3 Tips on Training Staff:
Training is important for your company’s survival.
Knowledgeable and entrepreneurial employees can spot patterns and opportunities for companies. Investing in them is investing in your own company. Otherwise, you will not be able to survive the next pandemic or downturn in the market.
A culture of growth creates loyal employees.
94% of employees will stay longer in a company if there is upskilling and training. Training your employees is cheaper and more convenient compared to finding new people to hire.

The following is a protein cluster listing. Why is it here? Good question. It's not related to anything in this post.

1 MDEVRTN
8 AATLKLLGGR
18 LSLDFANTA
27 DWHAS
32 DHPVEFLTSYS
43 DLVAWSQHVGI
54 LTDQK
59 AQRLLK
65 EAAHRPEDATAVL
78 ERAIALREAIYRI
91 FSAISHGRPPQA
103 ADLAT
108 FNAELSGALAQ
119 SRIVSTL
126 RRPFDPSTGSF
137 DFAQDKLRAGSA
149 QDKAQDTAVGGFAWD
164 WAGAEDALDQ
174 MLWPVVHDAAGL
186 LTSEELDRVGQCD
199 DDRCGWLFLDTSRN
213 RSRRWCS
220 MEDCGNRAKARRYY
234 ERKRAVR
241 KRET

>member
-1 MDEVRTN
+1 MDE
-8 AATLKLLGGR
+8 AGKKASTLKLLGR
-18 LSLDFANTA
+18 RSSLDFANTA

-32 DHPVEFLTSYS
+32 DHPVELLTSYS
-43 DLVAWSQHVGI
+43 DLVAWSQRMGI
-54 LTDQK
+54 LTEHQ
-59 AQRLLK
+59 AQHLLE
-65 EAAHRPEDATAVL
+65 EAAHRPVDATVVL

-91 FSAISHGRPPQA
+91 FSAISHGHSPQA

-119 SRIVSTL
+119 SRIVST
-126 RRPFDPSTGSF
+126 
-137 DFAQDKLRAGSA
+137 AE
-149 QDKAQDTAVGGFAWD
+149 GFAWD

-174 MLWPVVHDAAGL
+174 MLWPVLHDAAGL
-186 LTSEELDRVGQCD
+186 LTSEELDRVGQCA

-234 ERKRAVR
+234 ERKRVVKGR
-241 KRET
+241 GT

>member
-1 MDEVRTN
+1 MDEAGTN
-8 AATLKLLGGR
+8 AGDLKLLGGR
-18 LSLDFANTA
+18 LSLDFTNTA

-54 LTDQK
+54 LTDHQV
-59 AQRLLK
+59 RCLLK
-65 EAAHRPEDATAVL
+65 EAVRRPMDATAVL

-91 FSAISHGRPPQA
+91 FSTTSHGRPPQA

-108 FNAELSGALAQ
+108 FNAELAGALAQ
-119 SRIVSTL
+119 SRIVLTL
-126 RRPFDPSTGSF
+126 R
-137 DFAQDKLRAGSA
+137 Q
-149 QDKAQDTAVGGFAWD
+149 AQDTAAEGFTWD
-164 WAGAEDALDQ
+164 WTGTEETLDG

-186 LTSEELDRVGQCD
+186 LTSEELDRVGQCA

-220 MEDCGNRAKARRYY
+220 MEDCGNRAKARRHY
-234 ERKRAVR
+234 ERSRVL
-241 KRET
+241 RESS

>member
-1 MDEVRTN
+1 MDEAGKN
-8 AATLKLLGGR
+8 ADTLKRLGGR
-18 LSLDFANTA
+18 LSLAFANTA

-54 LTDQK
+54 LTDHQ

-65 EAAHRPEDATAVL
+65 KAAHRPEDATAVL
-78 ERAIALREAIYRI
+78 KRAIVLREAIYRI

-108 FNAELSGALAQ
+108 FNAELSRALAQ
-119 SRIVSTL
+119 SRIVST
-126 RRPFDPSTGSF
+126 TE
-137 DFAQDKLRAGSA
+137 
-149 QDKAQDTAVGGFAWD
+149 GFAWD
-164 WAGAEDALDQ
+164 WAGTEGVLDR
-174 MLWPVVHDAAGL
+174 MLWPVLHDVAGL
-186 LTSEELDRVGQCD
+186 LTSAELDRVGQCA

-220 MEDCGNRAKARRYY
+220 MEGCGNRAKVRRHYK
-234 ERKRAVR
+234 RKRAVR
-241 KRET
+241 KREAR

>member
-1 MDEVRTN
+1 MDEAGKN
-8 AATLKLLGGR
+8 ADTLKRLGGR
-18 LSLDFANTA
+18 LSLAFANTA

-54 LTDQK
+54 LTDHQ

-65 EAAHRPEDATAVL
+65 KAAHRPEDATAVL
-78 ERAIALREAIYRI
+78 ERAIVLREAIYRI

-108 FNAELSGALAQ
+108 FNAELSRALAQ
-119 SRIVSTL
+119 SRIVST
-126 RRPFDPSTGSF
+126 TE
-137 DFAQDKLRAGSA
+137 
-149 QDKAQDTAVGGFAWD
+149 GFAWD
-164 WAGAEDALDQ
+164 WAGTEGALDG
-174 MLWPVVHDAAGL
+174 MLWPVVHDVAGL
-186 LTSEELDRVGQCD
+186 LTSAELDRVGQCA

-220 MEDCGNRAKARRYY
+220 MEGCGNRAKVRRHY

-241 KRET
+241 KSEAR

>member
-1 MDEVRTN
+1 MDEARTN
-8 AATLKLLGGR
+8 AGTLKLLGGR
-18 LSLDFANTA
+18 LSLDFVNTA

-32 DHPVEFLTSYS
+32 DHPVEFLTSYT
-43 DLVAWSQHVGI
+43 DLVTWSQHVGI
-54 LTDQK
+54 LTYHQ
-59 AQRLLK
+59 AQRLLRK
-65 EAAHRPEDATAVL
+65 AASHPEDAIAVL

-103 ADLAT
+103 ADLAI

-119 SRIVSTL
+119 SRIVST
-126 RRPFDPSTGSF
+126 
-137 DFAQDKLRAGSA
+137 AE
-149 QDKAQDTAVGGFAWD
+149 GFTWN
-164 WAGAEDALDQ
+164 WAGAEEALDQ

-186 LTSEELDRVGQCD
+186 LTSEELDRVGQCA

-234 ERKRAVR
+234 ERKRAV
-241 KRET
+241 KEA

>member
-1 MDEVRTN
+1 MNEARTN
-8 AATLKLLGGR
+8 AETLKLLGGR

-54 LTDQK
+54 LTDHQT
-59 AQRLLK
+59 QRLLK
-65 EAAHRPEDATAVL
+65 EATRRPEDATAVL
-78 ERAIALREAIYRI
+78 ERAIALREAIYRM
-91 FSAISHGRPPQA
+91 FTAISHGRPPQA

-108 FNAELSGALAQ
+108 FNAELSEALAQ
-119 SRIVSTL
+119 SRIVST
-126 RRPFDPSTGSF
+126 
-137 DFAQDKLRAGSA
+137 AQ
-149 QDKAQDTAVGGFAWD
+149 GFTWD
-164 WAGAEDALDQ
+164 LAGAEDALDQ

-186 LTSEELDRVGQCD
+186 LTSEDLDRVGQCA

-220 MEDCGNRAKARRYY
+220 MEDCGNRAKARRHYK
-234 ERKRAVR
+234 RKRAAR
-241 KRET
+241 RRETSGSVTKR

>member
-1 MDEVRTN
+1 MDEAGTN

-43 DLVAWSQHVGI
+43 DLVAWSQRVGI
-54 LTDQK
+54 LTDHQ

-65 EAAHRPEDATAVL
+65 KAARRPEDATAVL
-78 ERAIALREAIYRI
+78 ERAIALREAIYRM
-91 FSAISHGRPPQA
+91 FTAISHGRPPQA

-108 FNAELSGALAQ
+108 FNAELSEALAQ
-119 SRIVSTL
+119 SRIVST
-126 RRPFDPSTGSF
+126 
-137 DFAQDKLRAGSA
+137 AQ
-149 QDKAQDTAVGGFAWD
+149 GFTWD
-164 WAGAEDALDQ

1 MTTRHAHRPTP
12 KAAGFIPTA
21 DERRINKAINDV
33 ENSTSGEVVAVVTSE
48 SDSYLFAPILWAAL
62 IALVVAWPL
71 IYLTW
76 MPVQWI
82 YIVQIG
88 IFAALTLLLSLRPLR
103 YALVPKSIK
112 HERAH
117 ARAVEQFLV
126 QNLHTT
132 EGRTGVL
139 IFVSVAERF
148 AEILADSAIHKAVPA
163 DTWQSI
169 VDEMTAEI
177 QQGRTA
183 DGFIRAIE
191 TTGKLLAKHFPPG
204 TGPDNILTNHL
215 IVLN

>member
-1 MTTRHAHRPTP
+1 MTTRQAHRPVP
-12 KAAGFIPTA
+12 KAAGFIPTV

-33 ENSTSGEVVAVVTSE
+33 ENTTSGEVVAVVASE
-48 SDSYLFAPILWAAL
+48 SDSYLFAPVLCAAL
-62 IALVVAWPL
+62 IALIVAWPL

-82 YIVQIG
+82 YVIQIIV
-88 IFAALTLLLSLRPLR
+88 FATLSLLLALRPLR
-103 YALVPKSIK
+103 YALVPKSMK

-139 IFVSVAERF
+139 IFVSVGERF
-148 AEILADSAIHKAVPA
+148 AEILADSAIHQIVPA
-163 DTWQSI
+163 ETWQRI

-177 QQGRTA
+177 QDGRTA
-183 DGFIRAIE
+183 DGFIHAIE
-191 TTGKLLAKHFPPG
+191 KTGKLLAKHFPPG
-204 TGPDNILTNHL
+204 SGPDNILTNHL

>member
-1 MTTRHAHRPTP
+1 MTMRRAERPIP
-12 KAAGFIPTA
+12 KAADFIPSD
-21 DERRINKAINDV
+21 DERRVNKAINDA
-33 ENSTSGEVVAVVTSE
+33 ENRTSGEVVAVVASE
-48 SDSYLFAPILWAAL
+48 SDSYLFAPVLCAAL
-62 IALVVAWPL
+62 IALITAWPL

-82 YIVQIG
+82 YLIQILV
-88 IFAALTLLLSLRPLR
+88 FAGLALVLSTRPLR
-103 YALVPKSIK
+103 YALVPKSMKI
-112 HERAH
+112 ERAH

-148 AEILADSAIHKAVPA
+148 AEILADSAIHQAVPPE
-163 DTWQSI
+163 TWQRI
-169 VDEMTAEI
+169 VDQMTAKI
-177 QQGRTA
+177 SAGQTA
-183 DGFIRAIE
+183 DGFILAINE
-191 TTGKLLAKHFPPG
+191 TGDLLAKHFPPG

Soft-skills are as important as hard skills.
Soft skills like learning about ‘Resilience’, ‘Emotional Intelligence’ and ‘Presentation Skills’ are as important as learning coding, data analytics and UX design to enable the employee to lead teams and grow professionally and personally.
NewCampus is a modern business school for Asia, supercharging careers and networks at 1% of the cost of an MBA. We host live, innovative, and practical masterclasses, all taught by execs from industry leaders like Grab, Xiaomi and Netflix.